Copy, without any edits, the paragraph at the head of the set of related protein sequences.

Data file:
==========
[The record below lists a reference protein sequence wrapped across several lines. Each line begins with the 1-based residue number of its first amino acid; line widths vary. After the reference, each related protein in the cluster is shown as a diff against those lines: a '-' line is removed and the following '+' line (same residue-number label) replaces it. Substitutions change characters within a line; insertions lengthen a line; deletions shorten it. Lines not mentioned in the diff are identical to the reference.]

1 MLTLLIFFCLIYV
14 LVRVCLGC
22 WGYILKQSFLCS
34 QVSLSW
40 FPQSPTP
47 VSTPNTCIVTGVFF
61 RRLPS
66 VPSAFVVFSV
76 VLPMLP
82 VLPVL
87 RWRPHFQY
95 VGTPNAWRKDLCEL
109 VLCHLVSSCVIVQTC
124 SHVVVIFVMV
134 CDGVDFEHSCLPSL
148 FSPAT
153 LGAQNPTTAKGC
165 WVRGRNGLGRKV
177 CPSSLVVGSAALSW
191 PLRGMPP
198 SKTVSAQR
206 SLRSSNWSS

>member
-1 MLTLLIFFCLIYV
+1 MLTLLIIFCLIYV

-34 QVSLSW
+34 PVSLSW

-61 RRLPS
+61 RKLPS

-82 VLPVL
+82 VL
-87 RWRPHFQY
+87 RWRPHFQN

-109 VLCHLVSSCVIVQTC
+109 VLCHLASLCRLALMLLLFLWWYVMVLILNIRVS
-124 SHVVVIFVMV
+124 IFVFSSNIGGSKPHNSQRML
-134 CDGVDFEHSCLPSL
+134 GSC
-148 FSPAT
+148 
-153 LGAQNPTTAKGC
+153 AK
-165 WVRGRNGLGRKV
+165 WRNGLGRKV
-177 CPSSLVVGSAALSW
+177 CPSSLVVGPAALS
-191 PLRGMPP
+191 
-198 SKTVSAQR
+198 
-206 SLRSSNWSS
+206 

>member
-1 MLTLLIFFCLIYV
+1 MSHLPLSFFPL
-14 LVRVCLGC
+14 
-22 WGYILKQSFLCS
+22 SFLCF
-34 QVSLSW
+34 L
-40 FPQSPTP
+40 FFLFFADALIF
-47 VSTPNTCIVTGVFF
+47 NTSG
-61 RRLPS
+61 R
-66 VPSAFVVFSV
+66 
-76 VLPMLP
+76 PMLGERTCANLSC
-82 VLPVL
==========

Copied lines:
[The record below lists a reference protein sequence wrapped across several lines. Each line begins with the 1-based residue number of its first amino acid; line widths vary. After the reference, each related protein in the cluster is shown as a diff against those lines: a '-' line is removed and the following '+' line (same residue-number label) replaces it. Substitutions change characters within a line; insertions lengthen a line; deletions shorten it. Lines not mentioned in the diff are identical to the reference.]